Banks, investment banks and fund management firms were significantly more likely to rate the ability to gain real time information about market trends as an important advantage of a London location than other firms, and accountancy firms and management consultancies are significantly more likely to rate it as unimportant. At interview, these findings from the questionnaire survey were substantiated in more detail. Banks in particular, acknowledged that proximity to the market and organizations which provided real-time data was crucial for their survival in the market, which was mediated in many instances through personal interaction and social relations. The spur of local rivalry was significantly more likely to be viewed as an important benefit by banks and legal firms and significantly more likely to be viewed as unimportant by accounting firms and management consultancies. The ability to benchmark against competitors was of far greater importance to firms in legal services than other lines of activity, whereas not a single management consultancy and only one accounting firm saw this as being either an important or very important advantage. As regards size effects, larger firms place significantly more emphasis on the importance of being near to market leading competitors, the ability to benchmark, being near a strong, skilled labor force and the spur of competition.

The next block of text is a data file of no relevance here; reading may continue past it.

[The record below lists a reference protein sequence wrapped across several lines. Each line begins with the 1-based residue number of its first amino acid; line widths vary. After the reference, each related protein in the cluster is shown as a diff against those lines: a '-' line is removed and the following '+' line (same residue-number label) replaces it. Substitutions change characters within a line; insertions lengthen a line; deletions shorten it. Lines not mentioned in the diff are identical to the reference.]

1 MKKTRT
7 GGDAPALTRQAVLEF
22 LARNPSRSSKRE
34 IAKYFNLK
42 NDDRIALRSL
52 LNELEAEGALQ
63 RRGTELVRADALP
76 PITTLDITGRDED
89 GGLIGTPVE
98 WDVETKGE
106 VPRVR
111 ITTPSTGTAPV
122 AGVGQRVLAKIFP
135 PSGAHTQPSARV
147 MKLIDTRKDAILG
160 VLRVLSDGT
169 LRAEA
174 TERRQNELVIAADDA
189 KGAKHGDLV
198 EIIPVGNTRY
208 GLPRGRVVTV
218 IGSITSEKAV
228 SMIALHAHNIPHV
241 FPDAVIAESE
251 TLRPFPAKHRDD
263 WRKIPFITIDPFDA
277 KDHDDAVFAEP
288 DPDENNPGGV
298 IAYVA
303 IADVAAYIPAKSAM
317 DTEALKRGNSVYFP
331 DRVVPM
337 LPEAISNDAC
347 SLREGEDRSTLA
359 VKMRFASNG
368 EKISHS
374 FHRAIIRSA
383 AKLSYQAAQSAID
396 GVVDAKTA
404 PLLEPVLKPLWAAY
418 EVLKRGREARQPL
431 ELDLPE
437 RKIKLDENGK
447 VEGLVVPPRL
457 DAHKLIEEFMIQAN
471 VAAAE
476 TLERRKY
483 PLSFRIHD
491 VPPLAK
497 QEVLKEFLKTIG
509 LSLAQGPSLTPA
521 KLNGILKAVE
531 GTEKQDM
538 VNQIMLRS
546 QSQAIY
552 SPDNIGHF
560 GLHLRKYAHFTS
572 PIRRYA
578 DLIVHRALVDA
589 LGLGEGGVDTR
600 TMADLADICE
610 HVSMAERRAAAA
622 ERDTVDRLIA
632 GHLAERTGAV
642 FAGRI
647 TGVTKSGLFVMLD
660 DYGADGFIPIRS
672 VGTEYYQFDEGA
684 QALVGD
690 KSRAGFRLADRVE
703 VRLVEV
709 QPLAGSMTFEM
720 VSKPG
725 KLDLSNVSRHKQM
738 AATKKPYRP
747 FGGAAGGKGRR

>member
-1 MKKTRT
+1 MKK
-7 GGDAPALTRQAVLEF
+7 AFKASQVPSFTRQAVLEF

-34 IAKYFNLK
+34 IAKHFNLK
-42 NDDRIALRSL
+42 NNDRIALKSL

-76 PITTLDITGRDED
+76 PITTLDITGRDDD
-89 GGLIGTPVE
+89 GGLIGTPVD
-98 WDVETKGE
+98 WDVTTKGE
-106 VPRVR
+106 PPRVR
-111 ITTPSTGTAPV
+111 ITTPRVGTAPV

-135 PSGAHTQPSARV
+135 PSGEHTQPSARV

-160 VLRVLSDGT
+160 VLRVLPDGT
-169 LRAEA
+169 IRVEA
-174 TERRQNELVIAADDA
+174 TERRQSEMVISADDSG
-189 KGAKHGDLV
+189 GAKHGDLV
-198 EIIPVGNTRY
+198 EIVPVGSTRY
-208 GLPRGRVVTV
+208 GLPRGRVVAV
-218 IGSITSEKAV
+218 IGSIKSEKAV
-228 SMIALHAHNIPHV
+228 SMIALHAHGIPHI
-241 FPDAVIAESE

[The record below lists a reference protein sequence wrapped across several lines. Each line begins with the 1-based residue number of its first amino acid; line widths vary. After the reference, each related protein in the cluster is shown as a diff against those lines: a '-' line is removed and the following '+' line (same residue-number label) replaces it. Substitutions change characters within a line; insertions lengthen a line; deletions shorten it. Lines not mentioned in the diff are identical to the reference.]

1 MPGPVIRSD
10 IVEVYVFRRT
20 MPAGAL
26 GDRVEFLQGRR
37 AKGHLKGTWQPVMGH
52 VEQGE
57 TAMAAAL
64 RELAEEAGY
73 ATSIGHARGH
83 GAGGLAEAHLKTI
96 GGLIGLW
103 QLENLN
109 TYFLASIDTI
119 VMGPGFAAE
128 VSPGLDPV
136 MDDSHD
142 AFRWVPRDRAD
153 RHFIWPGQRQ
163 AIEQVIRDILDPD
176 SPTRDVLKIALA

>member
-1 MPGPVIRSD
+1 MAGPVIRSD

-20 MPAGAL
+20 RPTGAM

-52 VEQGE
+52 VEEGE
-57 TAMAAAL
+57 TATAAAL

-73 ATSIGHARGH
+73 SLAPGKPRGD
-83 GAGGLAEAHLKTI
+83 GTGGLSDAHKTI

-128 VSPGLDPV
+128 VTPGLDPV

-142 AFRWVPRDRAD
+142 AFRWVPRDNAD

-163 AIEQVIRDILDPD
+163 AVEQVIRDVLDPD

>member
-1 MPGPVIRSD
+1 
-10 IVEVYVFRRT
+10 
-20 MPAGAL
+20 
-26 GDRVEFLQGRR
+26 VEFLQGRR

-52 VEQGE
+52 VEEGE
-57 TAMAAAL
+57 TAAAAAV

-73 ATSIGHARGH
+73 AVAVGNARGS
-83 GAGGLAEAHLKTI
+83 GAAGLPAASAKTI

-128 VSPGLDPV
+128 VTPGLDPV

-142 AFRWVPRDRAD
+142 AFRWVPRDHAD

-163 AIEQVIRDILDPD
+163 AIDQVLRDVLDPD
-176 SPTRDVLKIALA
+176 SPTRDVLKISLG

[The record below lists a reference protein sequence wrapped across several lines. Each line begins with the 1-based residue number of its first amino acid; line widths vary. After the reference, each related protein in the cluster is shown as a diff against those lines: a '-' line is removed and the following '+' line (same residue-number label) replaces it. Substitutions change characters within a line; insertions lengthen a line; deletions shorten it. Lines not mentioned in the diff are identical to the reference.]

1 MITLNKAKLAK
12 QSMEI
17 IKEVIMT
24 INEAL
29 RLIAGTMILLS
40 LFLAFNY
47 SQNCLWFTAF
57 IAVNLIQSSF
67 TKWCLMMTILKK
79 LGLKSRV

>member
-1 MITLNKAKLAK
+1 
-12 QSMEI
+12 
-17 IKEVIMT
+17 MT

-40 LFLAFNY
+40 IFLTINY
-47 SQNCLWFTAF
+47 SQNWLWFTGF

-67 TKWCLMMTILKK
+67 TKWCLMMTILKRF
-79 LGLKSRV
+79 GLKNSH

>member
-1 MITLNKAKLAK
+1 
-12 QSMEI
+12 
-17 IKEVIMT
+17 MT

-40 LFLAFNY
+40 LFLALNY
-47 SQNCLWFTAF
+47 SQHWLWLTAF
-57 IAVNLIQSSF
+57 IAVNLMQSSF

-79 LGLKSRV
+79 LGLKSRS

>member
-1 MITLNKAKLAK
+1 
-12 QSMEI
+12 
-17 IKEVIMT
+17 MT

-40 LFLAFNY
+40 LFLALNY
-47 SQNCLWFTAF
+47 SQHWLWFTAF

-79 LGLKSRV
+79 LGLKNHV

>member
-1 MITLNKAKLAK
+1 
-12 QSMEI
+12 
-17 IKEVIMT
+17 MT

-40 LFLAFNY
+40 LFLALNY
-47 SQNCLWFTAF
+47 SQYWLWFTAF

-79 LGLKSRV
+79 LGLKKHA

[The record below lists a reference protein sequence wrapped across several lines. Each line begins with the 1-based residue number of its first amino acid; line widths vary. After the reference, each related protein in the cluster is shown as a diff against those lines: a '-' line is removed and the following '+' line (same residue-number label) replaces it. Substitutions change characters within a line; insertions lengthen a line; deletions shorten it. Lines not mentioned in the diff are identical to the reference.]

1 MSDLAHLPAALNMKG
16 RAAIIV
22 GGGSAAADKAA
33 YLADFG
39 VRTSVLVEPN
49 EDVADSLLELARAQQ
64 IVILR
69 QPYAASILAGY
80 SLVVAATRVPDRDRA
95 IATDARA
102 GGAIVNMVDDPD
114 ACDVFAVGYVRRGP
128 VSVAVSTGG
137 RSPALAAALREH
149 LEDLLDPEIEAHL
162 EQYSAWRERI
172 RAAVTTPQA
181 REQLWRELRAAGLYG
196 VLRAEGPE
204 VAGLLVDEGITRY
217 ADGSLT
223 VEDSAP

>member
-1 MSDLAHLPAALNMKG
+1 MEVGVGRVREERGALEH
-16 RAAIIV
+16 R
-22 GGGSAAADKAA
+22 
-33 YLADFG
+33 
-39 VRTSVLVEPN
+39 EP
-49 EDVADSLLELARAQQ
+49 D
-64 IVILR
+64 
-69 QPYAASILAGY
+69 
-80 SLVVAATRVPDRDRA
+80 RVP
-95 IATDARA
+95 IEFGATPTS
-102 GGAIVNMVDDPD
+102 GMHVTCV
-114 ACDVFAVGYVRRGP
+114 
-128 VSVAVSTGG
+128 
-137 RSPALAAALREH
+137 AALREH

One feature which was brought out in a number of the interviews was the importance of the wider attraction of London as a major metropolis. As one firm put it, "its history, its appearance, its buildings, its culture, its arts". Interviewees emphasized the need to maintain London's image, as the place people want to live and work with regard to contemporary lifestyle, fashion, choice, and taxation. London's openness, cultural diversity, cosmopolitanism and "buzz" were seen as governing the marginal decision for global companies about where to locate new business. One banker stressed that, "Importantly, as a financial center, London is an open society that is accepting to overseas people and to business".